By now you have probably heard of or contributed to one of the famous crowdfunding campaigns on Kickstarter or Indiegogo that have raised millions for creative works like independent films and gadgets or to help spur initiatives in local communities. But what about crowdfunding everyday things?
“Only so many people have a $40,000 documentary they want to get funded,” says Crowdtilt CEO James Beshara. And now for everyone else there’s Crowdtilt. Whether you’re looking to raise $2,000 for a vacation with friends, $500 to cover your loses in fantasy football this season or just a few hundred bucks to throw a friend a birthday party done right, there are lots of everyday reasons to pool money together in a group.
Crowdtilt believes this type of crowdfunding has the potential to go viral in a different and more personal way than a Kickstarter or Indiegogo campaign. “This makes crowdfunding a more daily and weekly thing,” Beshara said. “It’s similar to what Twitter did for blogging.” You can chip in with friends to make anything happen.
Beshara isn’t looking to stop there, though. He also wants to provide the world with a “WordPress for crowdfunding” — Crowdhoster — an open-source suite of tools that allows groups to run larger campaigns on their own sites. This is similar to what App.net did since social network applications are no longer allowed to campaign on Kickstarter, leaving Indiegogo and a self-hosted campaign as the only viable options. Crowdtilt takes a 2.9% transaction fee for using the Crowdhoster service and the tool has already been used to raise more than $1 million for a food-replacement powder company called Soylent.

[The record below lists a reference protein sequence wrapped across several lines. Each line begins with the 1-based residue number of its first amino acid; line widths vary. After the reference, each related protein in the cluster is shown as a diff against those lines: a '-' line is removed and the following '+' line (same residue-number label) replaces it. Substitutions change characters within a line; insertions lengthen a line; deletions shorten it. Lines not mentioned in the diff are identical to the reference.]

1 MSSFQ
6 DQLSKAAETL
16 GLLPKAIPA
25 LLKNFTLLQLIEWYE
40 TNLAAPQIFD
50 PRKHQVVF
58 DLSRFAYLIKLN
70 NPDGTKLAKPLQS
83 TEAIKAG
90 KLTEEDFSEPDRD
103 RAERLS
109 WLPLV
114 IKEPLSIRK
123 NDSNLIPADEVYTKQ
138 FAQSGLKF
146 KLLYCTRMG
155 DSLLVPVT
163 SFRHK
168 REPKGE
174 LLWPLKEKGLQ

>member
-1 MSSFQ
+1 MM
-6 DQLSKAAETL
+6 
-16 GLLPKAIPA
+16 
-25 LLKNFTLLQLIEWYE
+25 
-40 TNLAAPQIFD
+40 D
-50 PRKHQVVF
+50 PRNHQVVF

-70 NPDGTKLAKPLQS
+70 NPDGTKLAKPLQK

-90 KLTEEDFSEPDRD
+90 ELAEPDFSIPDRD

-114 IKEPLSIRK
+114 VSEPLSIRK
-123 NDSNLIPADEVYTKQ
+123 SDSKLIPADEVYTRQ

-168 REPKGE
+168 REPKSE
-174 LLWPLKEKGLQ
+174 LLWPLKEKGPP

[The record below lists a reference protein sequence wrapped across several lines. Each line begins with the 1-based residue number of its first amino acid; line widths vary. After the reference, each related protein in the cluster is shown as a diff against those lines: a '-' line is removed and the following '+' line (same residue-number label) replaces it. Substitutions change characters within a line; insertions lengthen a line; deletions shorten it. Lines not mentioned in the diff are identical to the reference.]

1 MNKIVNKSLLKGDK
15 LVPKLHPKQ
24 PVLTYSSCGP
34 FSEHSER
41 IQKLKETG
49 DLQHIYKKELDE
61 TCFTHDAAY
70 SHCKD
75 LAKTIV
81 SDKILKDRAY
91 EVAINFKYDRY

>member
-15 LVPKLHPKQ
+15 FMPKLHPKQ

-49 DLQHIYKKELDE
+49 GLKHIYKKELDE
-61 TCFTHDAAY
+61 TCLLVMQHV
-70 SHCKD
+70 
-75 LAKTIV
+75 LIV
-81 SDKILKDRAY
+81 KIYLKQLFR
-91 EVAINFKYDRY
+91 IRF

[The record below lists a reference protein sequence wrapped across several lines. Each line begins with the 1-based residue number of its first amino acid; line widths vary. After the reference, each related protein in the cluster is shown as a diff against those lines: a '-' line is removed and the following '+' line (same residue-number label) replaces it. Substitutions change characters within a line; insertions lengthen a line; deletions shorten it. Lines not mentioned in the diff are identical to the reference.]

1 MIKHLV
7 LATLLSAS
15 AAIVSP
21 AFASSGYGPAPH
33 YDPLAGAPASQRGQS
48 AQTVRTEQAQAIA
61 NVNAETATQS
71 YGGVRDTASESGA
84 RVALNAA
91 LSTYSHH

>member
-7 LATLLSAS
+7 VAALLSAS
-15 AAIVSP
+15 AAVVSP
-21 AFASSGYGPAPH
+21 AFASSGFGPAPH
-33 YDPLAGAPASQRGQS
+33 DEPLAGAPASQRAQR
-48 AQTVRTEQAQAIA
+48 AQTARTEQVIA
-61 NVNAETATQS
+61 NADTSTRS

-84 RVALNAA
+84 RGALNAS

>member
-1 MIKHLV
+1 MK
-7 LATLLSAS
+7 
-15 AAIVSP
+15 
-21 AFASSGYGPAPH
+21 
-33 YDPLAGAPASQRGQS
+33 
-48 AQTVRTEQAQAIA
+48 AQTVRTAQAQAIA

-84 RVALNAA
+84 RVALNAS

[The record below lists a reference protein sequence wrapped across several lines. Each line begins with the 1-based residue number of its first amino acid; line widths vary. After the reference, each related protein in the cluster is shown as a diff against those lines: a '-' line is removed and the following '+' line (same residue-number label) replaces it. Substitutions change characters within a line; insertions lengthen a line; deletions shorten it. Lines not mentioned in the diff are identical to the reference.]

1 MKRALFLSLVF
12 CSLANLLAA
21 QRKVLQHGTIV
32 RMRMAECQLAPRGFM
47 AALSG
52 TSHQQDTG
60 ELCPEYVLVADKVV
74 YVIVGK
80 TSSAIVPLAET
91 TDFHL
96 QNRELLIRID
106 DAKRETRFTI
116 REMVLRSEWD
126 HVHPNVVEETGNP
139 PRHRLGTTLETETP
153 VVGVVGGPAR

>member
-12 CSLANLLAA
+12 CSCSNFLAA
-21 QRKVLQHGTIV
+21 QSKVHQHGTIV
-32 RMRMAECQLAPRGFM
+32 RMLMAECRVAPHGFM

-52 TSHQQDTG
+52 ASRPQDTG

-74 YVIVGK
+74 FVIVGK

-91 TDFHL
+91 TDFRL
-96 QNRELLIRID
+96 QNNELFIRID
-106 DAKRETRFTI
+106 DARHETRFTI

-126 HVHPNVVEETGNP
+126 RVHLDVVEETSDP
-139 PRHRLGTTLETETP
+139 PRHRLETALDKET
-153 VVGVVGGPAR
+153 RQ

It’s no surprise that investors are excited about “the horizontal platform nature of what they’re doing,” as Jeff Jordan of the Andresseen Horowitz venture capitalist firm puts it. In fact, investors appear so excited that Jordan’s firm has led a series B round for Crowdtilt at $23 million, just after leading a $12 million Series A round for the company this year along with other investors that include SV Angel, Sean Parker and Silicon Valley Bank.
According to CEO Beshara, Crowdtilt aims to use the new funding to hire and expand internationally.
Are you thinking about crowdfunding something big or small in the near future? Tell us more about it below!